Balich 'appalled' that Dems might cancel board meeting prayers
Will County Board member Steve Balich read that county Democrats, who now hold a 24-12 majority on the board, might want to do away with opening prayers at board meetings.
And he's appalled, he told the Will County Gazette.
“The election is over and we haven’t even had a meeting yet for the board, and I picked up this article from the Farmer’s Weekly, which is the countywide newspaper, and if you read the article that I wrote [for the Will County News] you see the quotes in it,” Balich said of growing talk that Democrats, now with a 24-12 majority on the board, plan to seek to outlaw prayer at board meetings.
“I’m like OK. I get it, they’re saying that there are people that are for it and against it probably,” Balich added. “But they’re pushing the idea of doing it, and I’m thinking to myself, 'Why, No. 1, would they?' It’s been a tradition with the county board forever, since the inception of the county board as far as I know. You say one prayer before the meeting, and it’s not a prayer like the Catholic prayer or Protestant—it’s a prayer to God. We're just asking God to bless our meeting and help us do what’s right as county board members.”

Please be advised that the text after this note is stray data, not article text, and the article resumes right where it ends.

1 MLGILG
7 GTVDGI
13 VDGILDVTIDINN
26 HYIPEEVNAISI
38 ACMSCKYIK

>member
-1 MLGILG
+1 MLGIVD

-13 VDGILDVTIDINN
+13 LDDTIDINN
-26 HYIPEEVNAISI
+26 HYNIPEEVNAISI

The idea of removing prayer from future board meetings was officially raised during a gathering of panel members earlier this month where Democrats also openly talked about replacing it with a moment of silence.
“It’s not like somebody’s saying we’re trying to push more religion,” Balich added. “Our country is based on a Judeo-Christian religion, which is a belief in a God. That’s what we’re doing, we’re just asking God to bless our meeting and help us do what’s right as county board members.”
At some point, Balich said, he expects that the issue will come up for a formal vote, and he plans to be front and center for the proceedings.
“I will be screaming like crazy, 'No!'” he said. “Of all the things to do, before you even walk in to the new offices, you want to eliminate prayer. In other words, out of every issue there is, that’s the No. 1 issue. That tells a lot about where these people are coming from.”